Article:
std.collection lets rename it into std,ridiculous.

H. S. Teoh hsteoh at
Mon Feb 20 07:49:15 PST 2012

On Mon, Feb 20, 2012 at 09:33:51AM +0100, a wrote:
> >here's a stack:
> >
> >	T[] stack;
> >	void push(elem) {
> >		stack ~= elem;
> >	}
> >	T pop() {
> >		T elem = stack[$-1];
> >		stack = stack[0..$-1];
> >		return elem;
> >	}
> Won't this reallocate every time you pop an element and then push a
> new one?

Nope, it doesn't. That's the power of D slices. When you create a
dynamic array, the GC allocates a certain amount of memory, let's call
it a "page", and sets the array to point to the beginning of this
memory. When you append to this array, it simply uses up more of this
memory. No reallocation actually occurs until the page is used up, at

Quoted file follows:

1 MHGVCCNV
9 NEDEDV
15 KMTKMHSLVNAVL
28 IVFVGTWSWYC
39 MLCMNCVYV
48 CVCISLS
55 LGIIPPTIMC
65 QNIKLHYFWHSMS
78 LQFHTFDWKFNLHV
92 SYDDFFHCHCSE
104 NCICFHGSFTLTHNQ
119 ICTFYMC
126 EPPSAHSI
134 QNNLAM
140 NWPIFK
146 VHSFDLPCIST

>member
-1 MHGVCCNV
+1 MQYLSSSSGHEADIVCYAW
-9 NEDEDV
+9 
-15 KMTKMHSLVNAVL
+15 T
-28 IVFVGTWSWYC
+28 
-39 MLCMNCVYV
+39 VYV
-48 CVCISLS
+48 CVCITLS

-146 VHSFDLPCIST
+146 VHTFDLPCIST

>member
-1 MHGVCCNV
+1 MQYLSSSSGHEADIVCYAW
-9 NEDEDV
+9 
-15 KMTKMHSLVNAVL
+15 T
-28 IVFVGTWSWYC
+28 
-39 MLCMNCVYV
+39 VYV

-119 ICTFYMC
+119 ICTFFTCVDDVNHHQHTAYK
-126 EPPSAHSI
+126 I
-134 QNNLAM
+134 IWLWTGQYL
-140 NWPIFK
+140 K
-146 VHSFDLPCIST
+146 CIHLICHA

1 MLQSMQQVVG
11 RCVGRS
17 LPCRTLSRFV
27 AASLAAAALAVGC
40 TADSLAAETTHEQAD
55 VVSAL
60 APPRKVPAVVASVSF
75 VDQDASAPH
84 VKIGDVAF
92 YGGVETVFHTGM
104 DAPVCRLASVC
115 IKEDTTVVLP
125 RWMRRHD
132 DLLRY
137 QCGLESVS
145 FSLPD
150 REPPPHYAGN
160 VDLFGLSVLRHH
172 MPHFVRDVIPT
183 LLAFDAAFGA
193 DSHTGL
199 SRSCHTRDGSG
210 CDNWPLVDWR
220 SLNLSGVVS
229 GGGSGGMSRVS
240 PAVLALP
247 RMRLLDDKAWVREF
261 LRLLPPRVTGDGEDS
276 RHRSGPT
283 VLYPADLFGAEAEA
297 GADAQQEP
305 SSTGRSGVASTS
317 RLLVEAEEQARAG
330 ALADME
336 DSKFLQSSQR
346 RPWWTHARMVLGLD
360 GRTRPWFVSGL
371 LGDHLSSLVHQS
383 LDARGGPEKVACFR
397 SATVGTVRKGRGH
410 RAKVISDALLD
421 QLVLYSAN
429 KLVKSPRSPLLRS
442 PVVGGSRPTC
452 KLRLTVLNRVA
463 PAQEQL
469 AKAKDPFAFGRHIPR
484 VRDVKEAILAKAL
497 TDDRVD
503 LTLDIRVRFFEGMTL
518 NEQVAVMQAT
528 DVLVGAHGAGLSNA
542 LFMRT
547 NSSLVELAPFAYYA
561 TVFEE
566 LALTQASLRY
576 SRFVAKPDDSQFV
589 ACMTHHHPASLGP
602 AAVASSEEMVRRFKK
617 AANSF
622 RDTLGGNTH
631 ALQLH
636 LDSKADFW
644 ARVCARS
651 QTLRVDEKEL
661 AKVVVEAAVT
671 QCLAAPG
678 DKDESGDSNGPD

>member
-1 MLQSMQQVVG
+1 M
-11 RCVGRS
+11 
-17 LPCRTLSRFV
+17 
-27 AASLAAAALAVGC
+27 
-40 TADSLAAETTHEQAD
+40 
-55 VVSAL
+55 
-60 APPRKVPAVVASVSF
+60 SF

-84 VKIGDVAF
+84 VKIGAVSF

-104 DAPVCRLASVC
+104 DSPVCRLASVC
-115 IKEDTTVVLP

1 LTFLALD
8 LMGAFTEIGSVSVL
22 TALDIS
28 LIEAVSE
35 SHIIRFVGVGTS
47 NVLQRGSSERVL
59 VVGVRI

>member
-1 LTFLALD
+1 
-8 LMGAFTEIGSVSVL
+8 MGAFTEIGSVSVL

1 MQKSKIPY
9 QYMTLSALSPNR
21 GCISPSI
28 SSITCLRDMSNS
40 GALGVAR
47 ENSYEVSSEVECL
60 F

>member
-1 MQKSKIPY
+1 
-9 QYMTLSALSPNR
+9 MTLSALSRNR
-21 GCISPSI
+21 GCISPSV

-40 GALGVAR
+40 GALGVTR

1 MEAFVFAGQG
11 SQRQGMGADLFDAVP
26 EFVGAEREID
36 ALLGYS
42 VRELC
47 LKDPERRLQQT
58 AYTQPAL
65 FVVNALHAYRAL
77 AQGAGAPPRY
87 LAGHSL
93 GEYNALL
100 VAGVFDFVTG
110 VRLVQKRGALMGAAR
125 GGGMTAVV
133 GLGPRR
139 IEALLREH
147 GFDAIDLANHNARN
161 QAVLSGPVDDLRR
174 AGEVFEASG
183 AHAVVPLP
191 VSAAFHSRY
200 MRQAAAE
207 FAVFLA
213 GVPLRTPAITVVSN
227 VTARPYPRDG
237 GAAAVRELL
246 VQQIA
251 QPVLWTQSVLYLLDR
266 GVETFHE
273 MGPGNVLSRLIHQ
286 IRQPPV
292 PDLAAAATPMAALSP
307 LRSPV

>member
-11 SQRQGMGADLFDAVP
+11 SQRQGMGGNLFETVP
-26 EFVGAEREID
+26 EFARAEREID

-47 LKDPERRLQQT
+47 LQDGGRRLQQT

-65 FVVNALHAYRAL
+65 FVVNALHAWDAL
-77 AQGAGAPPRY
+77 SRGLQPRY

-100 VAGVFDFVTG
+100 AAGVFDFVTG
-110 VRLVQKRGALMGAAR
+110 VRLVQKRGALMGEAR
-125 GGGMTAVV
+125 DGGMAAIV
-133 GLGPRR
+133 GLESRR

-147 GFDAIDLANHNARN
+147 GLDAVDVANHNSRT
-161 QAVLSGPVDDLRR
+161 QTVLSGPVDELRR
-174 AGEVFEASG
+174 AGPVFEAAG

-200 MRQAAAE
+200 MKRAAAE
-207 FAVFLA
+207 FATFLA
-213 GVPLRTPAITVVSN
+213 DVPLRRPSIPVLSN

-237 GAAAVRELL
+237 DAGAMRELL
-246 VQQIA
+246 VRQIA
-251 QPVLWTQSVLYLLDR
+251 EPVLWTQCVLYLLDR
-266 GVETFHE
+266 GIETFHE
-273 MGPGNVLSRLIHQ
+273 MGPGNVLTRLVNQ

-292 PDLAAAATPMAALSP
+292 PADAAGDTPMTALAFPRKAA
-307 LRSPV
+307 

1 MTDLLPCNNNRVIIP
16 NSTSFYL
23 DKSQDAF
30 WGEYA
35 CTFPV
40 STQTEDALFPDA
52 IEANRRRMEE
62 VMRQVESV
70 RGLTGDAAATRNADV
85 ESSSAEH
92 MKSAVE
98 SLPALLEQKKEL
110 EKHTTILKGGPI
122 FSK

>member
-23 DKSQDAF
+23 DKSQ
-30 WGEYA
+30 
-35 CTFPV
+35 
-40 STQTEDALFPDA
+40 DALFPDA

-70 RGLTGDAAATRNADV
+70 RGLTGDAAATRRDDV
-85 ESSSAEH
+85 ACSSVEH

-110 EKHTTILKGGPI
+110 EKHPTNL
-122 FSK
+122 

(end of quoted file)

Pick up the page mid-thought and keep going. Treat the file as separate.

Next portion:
which point the GC allocates a larger page to store the array in.

This scheme means that this code is very efficient for small stacks,
because there's no repeated allocation/deallocation (which if you ever
played with malloc/free, you'd know are expensive), just updating a few
pointers. For large stacks, the reallocations only take place
occasionally, so even in that case performance is still pretty good.


If you want to solve a problem, you need to address its root cause, not just its symptoms. Otherwise it's like treating cancer with Tylenol...

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